How Much Would A Full Sleeve Cost? Here's What The Ink Experts Have To Say
Full sleeve tattoos are pretty incredible: Think of all the detail, time, thought, and patience that go into creating an arm's length of customized art. And given how in-depth the process, is, many might be wondering: How much would a full sleeve cost?
Like any ink, full tattoo sleeves are a rad representation of one's personality. You can choose to get a well-organized, almost geometric sleeve; a sleeve full of random illustrations you adore; one that has a subtle meaning; or a sleeve that has an obvious theme. Your skin is a beautiful blank canvas you can decorate exactly how you desire, which makes collecting tattoos an exciting hobby for anyone who enjoys them.
If you've been thinking about getting a full sleeve for a while, the cost (or what you assume the cost is) might be the one thing that's stopping you. If you've got multiple inked friends who sport sleeves, you may have already asked questions, but felt more than a little bewildered at their differing answers.
As it turns out, tattoo parlors have a ton of variance in their answers, too. When it comes to getting a a full sleeve, it's all about knowing your options — and it doesn't hurt to have a little bit of expert knowledge to back you up.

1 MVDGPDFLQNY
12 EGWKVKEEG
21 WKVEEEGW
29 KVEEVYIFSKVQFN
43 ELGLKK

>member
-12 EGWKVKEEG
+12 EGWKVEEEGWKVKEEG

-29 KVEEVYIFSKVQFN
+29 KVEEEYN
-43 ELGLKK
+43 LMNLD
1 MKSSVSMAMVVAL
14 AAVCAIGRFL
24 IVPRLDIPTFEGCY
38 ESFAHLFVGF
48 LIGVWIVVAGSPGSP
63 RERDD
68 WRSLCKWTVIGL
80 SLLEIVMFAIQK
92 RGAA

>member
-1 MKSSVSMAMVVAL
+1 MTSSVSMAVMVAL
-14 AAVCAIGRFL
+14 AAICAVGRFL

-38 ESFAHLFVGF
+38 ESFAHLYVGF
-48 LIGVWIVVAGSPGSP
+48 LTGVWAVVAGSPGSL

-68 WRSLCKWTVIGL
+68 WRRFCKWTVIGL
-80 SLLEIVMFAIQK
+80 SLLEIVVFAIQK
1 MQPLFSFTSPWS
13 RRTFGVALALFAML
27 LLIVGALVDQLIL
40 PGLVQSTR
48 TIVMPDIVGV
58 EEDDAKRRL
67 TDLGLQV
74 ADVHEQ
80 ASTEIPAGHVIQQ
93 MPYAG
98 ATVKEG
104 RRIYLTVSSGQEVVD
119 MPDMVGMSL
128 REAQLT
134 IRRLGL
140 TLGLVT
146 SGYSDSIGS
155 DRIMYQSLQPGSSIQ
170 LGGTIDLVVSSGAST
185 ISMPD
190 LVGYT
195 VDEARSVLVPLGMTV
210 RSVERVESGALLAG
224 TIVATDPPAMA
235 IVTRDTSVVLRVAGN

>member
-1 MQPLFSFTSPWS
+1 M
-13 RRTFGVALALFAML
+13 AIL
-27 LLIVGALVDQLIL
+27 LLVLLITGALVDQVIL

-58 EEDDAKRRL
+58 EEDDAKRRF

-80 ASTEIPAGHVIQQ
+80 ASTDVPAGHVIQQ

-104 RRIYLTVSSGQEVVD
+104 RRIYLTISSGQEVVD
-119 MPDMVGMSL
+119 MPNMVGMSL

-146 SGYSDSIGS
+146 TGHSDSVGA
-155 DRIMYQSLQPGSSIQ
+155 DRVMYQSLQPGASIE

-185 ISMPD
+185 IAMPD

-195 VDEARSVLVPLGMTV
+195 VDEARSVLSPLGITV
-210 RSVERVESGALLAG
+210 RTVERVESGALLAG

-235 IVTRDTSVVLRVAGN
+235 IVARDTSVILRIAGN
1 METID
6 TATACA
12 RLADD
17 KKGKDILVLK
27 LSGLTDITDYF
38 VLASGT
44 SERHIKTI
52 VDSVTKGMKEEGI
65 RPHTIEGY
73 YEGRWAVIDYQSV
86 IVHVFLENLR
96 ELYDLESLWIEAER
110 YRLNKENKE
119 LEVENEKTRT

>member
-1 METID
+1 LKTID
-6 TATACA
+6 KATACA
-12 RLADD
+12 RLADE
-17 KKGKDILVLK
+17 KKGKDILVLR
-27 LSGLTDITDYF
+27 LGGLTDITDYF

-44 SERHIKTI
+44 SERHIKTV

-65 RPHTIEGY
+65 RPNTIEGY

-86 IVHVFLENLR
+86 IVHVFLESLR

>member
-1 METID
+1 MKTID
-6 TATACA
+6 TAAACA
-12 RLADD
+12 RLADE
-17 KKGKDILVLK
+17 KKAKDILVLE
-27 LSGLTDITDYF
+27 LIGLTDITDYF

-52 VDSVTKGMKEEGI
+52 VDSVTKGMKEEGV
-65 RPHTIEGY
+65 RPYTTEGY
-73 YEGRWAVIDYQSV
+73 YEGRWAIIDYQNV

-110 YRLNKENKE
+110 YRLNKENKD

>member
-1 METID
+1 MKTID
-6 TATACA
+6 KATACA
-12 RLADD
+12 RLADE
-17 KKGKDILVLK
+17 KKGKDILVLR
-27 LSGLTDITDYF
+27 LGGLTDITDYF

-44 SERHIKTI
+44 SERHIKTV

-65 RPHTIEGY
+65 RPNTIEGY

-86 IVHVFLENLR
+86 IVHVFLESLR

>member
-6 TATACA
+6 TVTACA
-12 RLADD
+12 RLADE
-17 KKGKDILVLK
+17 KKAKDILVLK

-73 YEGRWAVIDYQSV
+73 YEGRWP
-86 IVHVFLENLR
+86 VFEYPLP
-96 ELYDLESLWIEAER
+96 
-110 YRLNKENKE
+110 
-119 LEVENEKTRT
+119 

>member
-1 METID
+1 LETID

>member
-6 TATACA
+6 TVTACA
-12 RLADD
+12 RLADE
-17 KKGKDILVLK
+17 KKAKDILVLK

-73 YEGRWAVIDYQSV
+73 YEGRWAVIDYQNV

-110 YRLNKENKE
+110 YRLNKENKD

“A sleeve can vary. Our artists charge $200 an hour. That's pretty average for quality tattoo shops in NYC,” Josh Egnew, a tattoo artist at Electric Anvil Tattoo in New York City tells Bustle in an email. “In smaller towns they may only be $150 per hour.” That considered, it might be worth going further afield to find a place that suits your budget.
Adal Ray, a tattoo artist at Majestic Tattoo NYC, further elaborates on the variable prices. “Artists can charge whatever they want," he writes in an email. "And it's not really appropriate to talk about how much tattoo artists earn."
Due to the fact that good tattoo artists are allowed to price as they see fit, one way to plan ahead of time is to figure out exactly what you want — and how elaborate it will be.
“Anybody expecting to achieve a full sleeve should prepare for an expensive, lengthy and painful commitment," says Jon Jon, a tattoo artist at Triple Diamond Tattoo in Brooklyn. “When you think about the simplest layout of a full sleeve, you can — at the very least — identify 4 main areas of the arm: upper outer shoulder, inner upper arm, inner forearm, and outer forearm. Tens of hours can be spent on any one of these panels alone — this of course depends on the amount of detail, color work, or black and gray work etc.”
So how should you plan to spend on a gorgeous, elaborate, full sleeve tattoo? The hard numbers are definitely unique to your design, but in general, prepare to drop some serious coin.
“The best tattoos cost the most and that can go into the thousands,” says Ray. “If your cousin is tattooing you in the bathroom, that could be free. There are so many variables that determine how many sessions your sleeve will take, it's impossible to project. Everyone works within a budget, and once you accept that, then you can find your artist according to that.” Ray adds, “In general, spend as much as you possibly can on tattoos.”
Jon Jon echoes this, saying, “At the end of the day, tattoos are the only things we take with us when we die and it is very much a case of you get what you pay for.”
So shop around, start saving, find an artist you love, and get some sessions booked on your new sleeve. All your planning is sure to pay off in the end.